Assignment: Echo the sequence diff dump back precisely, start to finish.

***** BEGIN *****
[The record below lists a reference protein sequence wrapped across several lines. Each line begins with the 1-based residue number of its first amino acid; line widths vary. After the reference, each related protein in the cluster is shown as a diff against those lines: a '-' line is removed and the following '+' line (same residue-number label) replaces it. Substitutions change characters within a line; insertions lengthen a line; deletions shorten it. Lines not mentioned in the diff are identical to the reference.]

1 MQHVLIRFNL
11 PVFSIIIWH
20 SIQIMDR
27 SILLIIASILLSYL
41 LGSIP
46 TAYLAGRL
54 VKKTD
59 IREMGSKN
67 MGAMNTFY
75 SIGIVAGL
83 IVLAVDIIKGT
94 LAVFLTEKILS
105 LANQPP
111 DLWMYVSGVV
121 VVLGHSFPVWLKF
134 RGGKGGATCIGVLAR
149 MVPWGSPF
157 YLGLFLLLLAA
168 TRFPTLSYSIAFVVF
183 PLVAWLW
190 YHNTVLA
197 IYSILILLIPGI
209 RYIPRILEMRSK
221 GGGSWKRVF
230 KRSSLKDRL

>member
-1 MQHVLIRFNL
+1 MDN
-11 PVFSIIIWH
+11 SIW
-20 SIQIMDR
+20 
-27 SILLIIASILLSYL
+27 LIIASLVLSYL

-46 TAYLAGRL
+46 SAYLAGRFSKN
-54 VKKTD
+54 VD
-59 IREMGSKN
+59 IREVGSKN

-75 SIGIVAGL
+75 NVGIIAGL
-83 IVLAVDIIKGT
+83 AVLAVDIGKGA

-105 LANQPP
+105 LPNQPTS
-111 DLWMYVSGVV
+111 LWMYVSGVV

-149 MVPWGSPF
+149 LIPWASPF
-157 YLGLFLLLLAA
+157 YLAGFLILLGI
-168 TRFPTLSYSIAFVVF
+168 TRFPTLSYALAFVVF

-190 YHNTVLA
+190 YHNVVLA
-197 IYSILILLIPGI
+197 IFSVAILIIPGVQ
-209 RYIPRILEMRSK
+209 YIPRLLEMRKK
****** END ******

[The record below lists a reference protein sequence wrapped across several lines. Each line begins with the 1-based residue number of its first amino acid; line widths vary. After the reference, each related protein in the cluster is shown as a diff against those lines: a '-' line is removed and the following '+' line (same residue-number label) replaces it. Substitutions change characters within a line; insertions lengthen a line; deletions shorten it. Lines not mentioned in the diff are identical to the reference.]

1 MQHVLIRFNL
11 PVFSIIIWH
20 SIQIMDR
27 SILLIIASILLSYL
41 LGSIP
46 TAYLAGRL
54 VKKTD
59 IREMGSKN
67 MGAMNTFY
75 SIGIVAGL
83 IVLAVDIIKGT
94 LAVFLTEKILS
105 LANQPP
111 DLWMYVSGVV
121 VVLGHSFPVWLKF
134 RGGKGGATCIGVLAR
149 MVPWGSPF
157 YLGLFLLLLAA
168 TRFPTLSYSIAFVVF
183 PLVAWLW
190 YHNTVLA
197 IYSILILLIPGI
209 RYIPRILEMRSK
221 GGGSWKRVF
230 KRSSLKDRL

>member
-1 MQHVLIRFNL
+1 MDN
-11 PVFSIIIWH
+11 SIW
-20 SIQIMDR
+20 
-27 SILLIIASILLSYL
+27 LIIASLVLSYL

-46 TAYLAGRL
+46 SAYLAGRFSKN
-54 VKKTD
+54 VD
-59 IREMGSKN
+59 IREVGSKN

-75 SIGIVAGL
+75 NVGIIAGL
-83 IVLAVDIIKGT
+83 AVLAVDIGKGA

-105 LANQPP
+105 LPNQPTS
-111 DLWMYVSGVV
+111 LWMYVSGVV

-149 MVPWGSPF
+149 LIPWASPF
-157 YLGLFLLLLAA
+157 YLAGFLILLGI
-168 TRFPTLSYSIAFVVF
+168 TRFPTLSYALAFVVF

-190 YHNTVLA
+190 YHNVVLA
-197 IYSILILLIPGI
+197 IFSVAILIIPGVQ
-209 RYIPRILEMRSK
+209 YIPRLLEMRKK